Author(s): Susan Kieffer
Humans persist in building centres of civilisation in places of past disasters as we believe that our technology will protect us next time. Yet we rarely win these battles with the earth because we don't understand natural disasters deeply enough. Susan Kieffer's book explains how the dynamics - the workings - of disasters are connected by a small number of natural laws. She goes on to show how the most obvious process in a disaster is not always the one that causes the devastation. For instance, the transformation of apparently solid ground into a substance like quicksand during the 2010 Haiti earthquake is what caused the destruction of Port au Prince. Kieffer argues that only by understanding the dynamics of natural disasters can we begin to institute engineering and policy practices to minimise their impact on our lives.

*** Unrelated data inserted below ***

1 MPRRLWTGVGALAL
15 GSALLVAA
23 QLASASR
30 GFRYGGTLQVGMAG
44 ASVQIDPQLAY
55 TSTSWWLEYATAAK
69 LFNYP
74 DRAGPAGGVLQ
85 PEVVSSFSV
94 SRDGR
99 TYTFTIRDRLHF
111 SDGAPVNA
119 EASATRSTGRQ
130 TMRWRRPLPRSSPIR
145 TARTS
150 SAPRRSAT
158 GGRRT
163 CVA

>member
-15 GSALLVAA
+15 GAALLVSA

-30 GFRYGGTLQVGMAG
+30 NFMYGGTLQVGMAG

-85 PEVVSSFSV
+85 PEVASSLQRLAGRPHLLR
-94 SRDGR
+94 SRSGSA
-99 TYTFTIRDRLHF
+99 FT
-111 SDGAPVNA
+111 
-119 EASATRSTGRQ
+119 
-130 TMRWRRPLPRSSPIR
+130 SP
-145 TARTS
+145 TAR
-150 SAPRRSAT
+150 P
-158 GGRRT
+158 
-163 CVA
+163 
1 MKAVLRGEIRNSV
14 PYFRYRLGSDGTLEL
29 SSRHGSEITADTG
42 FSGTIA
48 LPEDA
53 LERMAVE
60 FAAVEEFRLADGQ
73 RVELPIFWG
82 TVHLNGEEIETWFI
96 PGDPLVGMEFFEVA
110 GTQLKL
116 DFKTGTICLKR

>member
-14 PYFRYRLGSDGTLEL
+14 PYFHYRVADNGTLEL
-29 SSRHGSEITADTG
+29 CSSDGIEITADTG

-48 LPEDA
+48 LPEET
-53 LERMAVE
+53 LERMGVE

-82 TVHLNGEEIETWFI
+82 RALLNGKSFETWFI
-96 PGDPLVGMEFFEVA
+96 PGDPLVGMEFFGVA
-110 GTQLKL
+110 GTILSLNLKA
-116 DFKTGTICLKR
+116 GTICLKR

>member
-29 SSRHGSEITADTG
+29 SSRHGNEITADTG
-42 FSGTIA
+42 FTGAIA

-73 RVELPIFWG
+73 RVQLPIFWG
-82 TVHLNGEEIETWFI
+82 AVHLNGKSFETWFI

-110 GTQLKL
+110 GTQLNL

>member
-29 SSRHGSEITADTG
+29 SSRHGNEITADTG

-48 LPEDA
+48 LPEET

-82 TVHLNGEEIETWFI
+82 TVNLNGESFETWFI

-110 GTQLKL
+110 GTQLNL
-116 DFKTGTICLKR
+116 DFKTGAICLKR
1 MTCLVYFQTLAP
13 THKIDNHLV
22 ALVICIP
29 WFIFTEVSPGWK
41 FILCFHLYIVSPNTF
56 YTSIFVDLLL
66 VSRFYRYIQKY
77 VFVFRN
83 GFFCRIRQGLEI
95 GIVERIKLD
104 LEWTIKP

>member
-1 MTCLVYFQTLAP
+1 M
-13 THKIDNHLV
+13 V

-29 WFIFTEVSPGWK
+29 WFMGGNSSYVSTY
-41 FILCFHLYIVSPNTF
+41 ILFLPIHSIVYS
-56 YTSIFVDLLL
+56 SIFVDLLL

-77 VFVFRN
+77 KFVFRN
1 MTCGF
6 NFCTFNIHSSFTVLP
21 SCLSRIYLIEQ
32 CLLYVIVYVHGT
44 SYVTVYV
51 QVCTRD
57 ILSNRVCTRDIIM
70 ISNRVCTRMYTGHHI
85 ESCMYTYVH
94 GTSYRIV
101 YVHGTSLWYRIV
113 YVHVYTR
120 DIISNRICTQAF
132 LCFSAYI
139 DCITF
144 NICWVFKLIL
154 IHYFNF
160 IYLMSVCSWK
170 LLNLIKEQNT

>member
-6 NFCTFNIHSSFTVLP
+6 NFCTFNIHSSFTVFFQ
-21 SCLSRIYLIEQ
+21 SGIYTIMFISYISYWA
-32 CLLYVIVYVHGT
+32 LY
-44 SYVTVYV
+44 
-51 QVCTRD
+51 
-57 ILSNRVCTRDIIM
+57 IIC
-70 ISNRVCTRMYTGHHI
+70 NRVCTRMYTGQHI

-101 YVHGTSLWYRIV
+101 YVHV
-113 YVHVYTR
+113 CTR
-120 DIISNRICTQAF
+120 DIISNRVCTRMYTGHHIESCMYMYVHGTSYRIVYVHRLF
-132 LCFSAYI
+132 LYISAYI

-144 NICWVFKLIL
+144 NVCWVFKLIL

Susan W. Kieffer is a professor emerita of geology at the University of Illinois and a recipient of the MacArthur Foundation "genius" grant. Author blog: www.geologyinmotion.com